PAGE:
The Microsoft .NET Compact Framework (.NET CF) is a version of the .NET Framework that is designed to run on resource constrained mobile/embedded devices such as personal digital assistants (PDAs), mobile phones, factory controllers, set-top boxes, etc. The .NET Compact Framework uses some of the same class libraries as the full .NET Framework and also a few libraries designed specifically for mobile devices such as .NET Compact Framework controls. However, the libraries are not exact copies of the .NET Framework; they are scaled down to use less space.
It is possible to develop applications that use the .NET Compact Framework in Visual Studio .NET 2003, in Visual Studio 2005 and in Visual Studio 2008, in C# or Visual Basic .NET. Applications developed with Basic4ppc are also eventually compiled for the .NET CF. The resulting applications are designed to run on a special, mobile-device, high performance JIT compiler.
The Microsoft .NET Compact Framework 3.5 Redistributable contains the common language runtime and class libraries built for the .NET Compact Framework. In addition to version 3.5 support, it also supports applications developed for version 1.0 and 2.0. The .NET Compact Framework 3.5 provides new features such as Windows Communication Foundation, LINQ, SoundPlayer, new runtime tool support, and many other features.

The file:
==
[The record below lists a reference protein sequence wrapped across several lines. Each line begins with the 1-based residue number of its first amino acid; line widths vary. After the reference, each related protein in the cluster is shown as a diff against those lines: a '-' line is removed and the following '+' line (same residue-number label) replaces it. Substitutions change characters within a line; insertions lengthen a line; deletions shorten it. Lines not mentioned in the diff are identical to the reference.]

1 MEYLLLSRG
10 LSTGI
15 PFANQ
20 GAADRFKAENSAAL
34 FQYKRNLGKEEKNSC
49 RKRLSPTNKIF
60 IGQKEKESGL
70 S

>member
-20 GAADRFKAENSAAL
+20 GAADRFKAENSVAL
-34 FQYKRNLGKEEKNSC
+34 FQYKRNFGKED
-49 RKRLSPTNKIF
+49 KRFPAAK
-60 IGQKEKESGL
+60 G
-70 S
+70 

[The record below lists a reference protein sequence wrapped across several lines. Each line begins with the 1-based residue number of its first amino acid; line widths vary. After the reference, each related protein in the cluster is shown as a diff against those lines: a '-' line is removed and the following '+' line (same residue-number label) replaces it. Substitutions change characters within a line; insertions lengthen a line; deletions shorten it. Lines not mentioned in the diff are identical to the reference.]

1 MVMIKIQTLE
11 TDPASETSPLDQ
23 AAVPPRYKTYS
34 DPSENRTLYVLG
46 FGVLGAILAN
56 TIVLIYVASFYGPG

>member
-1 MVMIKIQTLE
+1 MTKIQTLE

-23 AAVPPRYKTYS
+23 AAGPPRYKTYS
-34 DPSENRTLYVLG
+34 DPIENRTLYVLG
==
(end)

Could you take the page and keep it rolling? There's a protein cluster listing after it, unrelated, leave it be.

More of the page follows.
The UI development is based on Windows Forms which is also available on the desktop version of the .NET Framework. User interfaces can easily be created with Visual Studio by placing .NET Compact Framework controls like buttons, text boxes, etc. on the forms. Also features like data binding are available for the .NET CF. A major disadvantage of the UI development is that modern looking applications with support for finger-based touch screen interaction are not that easy to implement. This is mainly due to the desktop-oriented user interface concept on which Windows Forms is based, although some third party libraries with custom controls for this purpose are available.
To be able to run applications powered by the .NET Compact Framework, the platform must support the Microsoft .NET Compact Framework runtime. Some operating systems which do include .NET CF are Windows CE 4.1, Microsoft Pocket PC, Microsoft Pocket PC 2002, Smartphone 2003, and Symbian v3. .NET Compact Framework applications can be run on desktop computers with the full .NET Framework as long as they only access the shared parts of both frameworks, though their user interface cannot be upgraded to look like that of an application developed for desktop PCs.
A version of the .NET Compact Framework is also available for the Xbox 360 console. While it features the same runtime as the regular .NET CF, only a subset of the class library is available. This version is used by XNA Framework to run managed games on the console. There are other limitations as well, such as the number of threads being limited to 256. Unlike other versions of .NET CF, the Xbox 360 version allows setting processor affinity to threads created. The threads are scheduled among four concurrent threads running on the multiple processor cores of the system.
Extended backward compatibility
A port of .NET CF 1.0 SP3 that supports Windows CE versions 2.0, 2.01, and 2.11 has been developed by an open-source software developer named D. Stefanov. Users of legacy Windows CE devices such as handheld PCs and palm-size PCs may now run applications written for the .NET Compact Framework 1.0 on such devices. Support is available for ARM, MIPS, x86, and Hitachi SuperH (SH3, SH4) processors.